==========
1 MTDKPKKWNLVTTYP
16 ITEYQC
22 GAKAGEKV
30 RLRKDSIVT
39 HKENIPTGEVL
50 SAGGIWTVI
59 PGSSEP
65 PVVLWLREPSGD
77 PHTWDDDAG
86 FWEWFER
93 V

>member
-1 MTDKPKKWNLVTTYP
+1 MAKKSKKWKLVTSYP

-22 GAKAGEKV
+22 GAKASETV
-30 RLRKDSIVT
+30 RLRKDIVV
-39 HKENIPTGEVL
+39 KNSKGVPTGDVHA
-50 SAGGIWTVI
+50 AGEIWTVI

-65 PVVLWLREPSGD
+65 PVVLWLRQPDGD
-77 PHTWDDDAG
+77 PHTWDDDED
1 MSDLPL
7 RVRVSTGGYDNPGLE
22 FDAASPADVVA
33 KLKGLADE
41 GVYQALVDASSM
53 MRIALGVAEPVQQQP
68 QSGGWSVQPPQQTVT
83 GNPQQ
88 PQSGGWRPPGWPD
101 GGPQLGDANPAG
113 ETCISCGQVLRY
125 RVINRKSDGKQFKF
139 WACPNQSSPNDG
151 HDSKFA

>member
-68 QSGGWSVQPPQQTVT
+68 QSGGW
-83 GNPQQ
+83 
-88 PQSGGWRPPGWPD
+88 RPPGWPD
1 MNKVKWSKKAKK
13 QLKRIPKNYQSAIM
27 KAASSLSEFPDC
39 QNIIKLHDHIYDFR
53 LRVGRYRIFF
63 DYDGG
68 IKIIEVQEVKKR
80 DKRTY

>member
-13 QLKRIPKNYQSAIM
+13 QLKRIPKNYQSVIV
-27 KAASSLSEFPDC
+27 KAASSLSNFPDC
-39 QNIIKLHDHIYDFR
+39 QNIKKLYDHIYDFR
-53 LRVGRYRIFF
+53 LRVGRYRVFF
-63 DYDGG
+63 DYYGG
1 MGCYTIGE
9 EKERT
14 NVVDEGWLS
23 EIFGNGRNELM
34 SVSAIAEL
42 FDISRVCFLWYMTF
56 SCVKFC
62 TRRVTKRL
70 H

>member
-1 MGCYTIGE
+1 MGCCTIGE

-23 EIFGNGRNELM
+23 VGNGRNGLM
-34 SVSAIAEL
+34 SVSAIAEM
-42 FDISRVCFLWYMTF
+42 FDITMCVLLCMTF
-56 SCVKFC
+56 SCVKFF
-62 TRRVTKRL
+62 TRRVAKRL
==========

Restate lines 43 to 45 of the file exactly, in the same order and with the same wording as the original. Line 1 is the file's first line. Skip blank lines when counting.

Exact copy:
+68 QSGGW
-83 GNPQQ
+83 